So what was Jesus’ point in this story? Surely it wasn’t that the better part is to sit at Jesus’ feet rather than serve one’s neighbor. That doesn’t sound like Jesus. If we consider the historical context in which this story took place it becomes obvious that Jesus was making a much larger point. Jesus and Mary were committing a social taboo. Women could serve men, but it was inappropriate for them to join in with the guys the way that Mary was doing. Women weren’t supposed to be taught by rabbis or sit in the room with a bunch of men discussing the Torah. In its historical context, it would be a logical assumption to think that people hearing this story would have been much more shocked about Mary assuming the role of a religious disciple than her not helping in the kitchen. Once again, Jesus was turning things upside down and inside out. In this story, Jesus liberates Mary from her socially defined status of inferiority and marginalization. In doing so, both Mary and the world she lived in were transformed.
But this story isn’t just about Mary’s choice, or even about women’s rights. It is bigger than that. It seems that through Mary, Jesus is denouncing social, political, and religious structures that do not practice God’s radical inclusiveness – the sort of inclusiveness that overcomes injustice and is grounded in love and mercy and compassion. So Jesus draws the circle to include Mary. But he goes one step further – he defends her choice, her action to take the social risk and cross the unspoken line, and to take hold of this justice he has offered her by allowing her to join him and his disciples. Jesus says not only that it is right to include her, but that she is right to assert herself and claim her spot with him, even when her conventional duties conflict with that right. One could argue that in its historical context the lesson in Luke 10:38-42 is not that reading the Bible or praying is superior to cooking a meal or cleaning house. The lesson may very well be that as followers of Jesus we are not only invited to partake of God’s radical inclusiveness but we are called to practice it by seeking justice for those in the margins, challenging discrimination wherever we see it, and transforming our relationships so that they reflect the love of Christ.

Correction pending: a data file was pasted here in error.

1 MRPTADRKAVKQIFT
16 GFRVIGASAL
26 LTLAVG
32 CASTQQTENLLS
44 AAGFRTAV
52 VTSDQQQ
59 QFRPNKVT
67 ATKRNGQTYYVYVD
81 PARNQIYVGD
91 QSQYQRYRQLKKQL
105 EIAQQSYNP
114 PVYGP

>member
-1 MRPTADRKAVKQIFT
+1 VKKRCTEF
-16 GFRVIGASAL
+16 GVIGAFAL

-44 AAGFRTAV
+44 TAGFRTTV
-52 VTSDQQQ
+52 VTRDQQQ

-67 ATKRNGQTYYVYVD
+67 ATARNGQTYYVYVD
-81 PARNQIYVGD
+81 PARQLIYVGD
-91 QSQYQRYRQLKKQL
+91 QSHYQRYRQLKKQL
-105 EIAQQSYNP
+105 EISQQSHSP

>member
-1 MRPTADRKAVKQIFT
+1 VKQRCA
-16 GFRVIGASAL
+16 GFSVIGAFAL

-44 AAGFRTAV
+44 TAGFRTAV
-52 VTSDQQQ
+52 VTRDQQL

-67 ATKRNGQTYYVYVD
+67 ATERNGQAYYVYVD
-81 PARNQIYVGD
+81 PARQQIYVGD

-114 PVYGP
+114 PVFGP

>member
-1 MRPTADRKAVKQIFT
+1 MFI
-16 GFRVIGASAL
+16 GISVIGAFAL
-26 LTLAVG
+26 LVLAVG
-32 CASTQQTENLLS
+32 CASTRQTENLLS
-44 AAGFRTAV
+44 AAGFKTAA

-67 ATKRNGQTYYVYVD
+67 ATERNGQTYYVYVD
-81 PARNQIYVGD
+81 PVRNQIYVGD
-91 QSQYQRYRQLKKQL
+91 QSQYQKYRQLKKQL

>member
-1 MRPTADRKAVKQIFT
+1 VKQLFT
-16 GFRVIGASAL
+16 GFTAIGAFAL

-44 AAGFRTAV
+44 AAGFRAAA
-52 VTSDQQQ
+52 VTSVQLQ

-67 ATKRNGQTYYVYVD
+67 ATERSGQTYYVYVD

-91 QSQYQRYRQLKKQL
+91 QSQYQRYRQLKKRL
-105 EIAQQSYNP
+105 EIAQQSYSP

Bill Finlator used to love to quote Karl Barth saying, “One should read the Bible in one hand, and the newspaper in the other.” As I was studying Martha and Mary’s story this week, I wasn’t reading the newspaper, but I was reading our State Constitution for the work I am engaged in within our community around public education. In Article I, section 2 of the North Carolina State Constitution I read these words: “Sovereignty of the People: All political power is vested in and derived from the people; all government of right originates from the people, is founded upon their will only, and is instituted solely for the good of the whole. It was that phrase, “for the good of the whole” that caught my attention. Believing that all things are connected, I started wondering, “Who was acting for the good of the whole?” Martha, who was caring for the needs of others in her traditional role, or Mary, who took a personal risk and a personal action and began dismantling the walls of injustice; liberating herself and others from a socially defined status of inferiority and marginalization? The answer is both. In their own way they were both providing for the common good. So, why then, does Jesus say that Mary has chosen the better part?
In the end, the Jesus story is about transformation. It is about changing the social structures of our society that keep people oppressed and inferior. The Jesus story is concerned with justice for all—for the good of the whole. And although Martha acted as a servant by caring for the needs of others, she missed the opportunity and the moment to step outside of her own oppression. By remaining within a socially defined status that kept her inferior and marginalized, she missed the more significant lesson—that Jesus calls us to practice God’s radical inclusiveness by seeking justice for those in the margins and challenging discrimination wherever we see it—not by participating in it or perpetuating it. Seeking justice for those in the margins and challenging discrimination is the better part and when we dare to take a personal risk and take action for God’s justice, as Mary did, we do so “for the good of the whole.”
Life is a series of priorities. Some priorities carry more weight than others. For people of faith, though, none carry more significance than the personal risks and actions we take “for the good of the whole” and for God’s justice in the world.